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Saturday, 27 September 2008

Review of Handel's Israel in Egypt

As performed today, Handel's Israel in Egypt is pretty much a tour-de-force for the chorus. In its original version it was even more so, stretching to some 40 choruses. Handel seems to have written it piecemeal. He started with the last movement, the song of Moses, then at some point decided to start with piece with a similar balancing movement by re-cycling the Funeral Ode for Queen Caroline. In between he wrote a description of the plagues of Egypt and the escape of the Israelites. Despite the glories of the choral writing, the work did not go down well with Handel's audience. Even when he created a new version which intermixed lots of solos, the punters still stayed away.

This means that the version of the oratorio which has come down to us is curious. The first movement, the re-worked funeral ode, has failed to stick and as published it now starts with a tenor recitative. There would be some benefit in attempting to re-construct Handel's original 3 act version, but this would give us a very substantial work, one that would be very taxing chorally. Instead, for their performance at Cadogan Hall on Wednesday, the London Chorus under Ronald Corp chose to start the concert with Handel's organ concerto The Cuckoo and the Nightingale. This was a curious choice as the organ concerto entirely fails to set the sombre tone needed for the oratorio. Added to this, the solo organ part was played on a small portative organ which seemed entirely too underpowered for its solo role, especially when accompanied by modern instruments.

The question of balance had worried me with regard to the choral movements, being as the London Chorus numbered some 80 singers and the orchestra were only 23. But as it turned out Ronald Corp managed to keep balance admirably between the two groups. My main cause for complaint in this area was that the chamber organ was too small as a continuo instrument with such a large chorus and the choral movements sounded entirely continuo free.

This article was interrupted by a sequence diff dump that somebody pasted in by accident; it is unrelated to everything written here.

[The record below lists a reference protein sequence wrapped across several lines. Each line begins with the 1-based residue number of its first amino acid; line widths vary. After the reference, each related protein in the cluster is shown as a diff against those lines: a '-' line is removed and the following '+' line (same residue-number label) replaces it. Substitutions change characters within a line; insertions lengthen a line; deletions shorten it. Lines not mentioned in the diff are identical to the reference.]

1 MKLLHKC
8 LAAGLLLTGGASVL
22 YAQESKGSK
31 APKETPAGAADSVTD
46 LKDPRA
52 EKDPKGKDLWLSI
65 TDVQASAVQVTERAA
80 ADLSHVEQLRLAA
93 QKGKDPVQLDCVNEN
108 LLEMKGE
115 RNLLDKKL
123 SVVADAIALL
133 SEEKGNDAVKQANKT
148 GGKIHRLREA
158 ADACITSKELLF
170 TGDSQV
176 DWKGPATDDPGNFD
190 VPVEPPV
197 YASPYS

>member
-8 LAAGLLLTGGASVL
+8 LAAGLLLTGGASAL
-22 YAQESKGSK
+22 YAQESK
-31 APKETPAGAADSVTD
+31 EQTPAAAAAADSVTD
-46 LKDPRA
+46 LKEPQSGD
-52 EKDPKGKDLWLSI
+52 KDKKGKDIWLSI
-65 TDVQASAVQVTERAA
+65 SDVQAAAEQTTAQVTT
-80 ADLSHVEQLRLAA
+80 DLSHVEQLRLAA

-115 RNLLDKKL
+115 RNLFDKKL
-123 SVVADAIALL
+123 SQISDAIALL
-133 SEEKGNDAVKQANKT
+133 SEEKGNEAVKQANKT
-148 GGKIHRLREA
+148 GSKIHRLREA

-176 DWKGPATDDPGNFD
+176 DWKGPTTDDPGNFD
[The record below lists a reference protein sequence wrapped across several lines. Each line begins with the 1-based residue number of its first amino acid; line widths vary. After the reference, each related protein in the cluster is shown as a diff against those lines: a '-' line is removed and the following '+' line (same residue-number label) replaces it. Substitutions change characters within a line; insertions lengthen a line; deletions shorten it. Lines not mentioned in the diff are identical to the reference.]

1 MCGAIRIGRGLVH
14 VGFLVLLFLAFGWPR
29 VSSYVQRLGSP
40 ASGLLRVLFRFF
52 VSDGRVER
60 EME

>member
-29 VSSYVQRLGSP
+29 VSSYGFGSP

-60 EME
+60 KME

Ronald Corp favoured quite steady speeds, perhaps to help his chorus. The singers responded admirably to Handel's challenging vocal writing. They displayed all the virtues (and faults) of the traditional amateur choral society. On the plus side they showed vigorous attack, a lively narrative sense, superb commitment, good diction and attentiveness to their conductor. On the negative side, the tricky passage-work was sometimes smudgy, some difficult entries were faulty, the soprano led sound tended to get hard under stress and the choir seemed rather taxed by the difficult double chorus movements.

That Handel would have intended his soloists to sing with the choir is probably indicated by his vocal dispositions. The work requires 6 soloists (2 sopranos, 1 alto, 1 tenor, 2 basses) and few of the singers get more than a single movement in the spot light. Here the London Chorus chose a group of talented young singers who brought great lustre to the proceedings.

Tenor Ben Johnson was a committed narrator and sang his solo aria deftly and dramatically. Alto Magid El-Bushra had rather a subdued stage presence but he has a lovely warm counter-tenor voice which he used musically. Sopranos Mary Bevan and Sophie Bevan delivered their duet ravishingly, I thought it was the best item in the performance until I heard Ben Davies and Sam Evans sing the bass duet, The Lord is a man of war. Rarely have I heard such beautifully shaped and balanced bass singing, certainly no bluster here.

The choir were well supported by the New London Orchestra, though they rarely got moments to shine, Handel keeps them pretty much in a supporting role.

This was by no means a perfect performance but overall the impression was one of supreme committment, vivid story telling and great energy.

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